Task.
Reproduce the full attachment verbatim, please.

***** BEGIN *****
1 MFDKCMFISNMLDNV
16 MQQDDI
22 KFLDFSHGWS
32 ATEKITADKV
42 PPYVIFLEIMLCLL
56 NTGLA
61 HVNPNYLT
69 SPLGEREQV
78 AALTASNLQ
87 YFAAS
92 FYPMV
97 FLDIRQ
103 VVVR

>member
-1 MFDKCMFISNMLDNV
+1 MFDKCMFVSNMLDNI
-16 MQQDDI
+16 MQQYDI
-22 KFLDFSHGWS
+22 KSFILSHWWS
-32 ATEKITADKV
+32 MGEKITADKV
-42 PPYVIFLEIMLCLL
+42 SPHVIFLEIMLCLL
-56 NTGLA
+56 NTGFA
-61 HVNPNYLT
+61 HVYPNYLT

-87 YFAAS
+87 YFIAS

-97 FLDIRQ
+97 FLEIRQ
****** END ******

1 MFDKCMFISNMLDNV
16 MQQDDI
22 KFLDFSHGWS
32 ATEKITADKV
42 PPYVIFLEIMLCLL
56 NTGLA
61 HVNPNYLT
69 SPLGEREQV
78 AALTASNLQ
87 YFAAS
92 FYPMV
97 FLDIRQ
103 VVVR

>member
-1 MFDKCMFISNMLDNV
+1 MFDKCMFVSNMLDNI
-16 MQQDDI
+16 MQQYDI
-22 KFLDFSHGWS
+22 KSFILSHWWS
-32 ATEKITADKV
+32 MGEKITADKV
-42 PPYVIFLEIMLCLL
+42 SPHVIFLEIMLCLL
-56 NTGLA
+56 NTGFA
-61 HVNPNYLT
+61 HVYPNYLT

-87 YFAAS
+87 YFIAS

-97 FLDIRQ
+97 FLEIRQ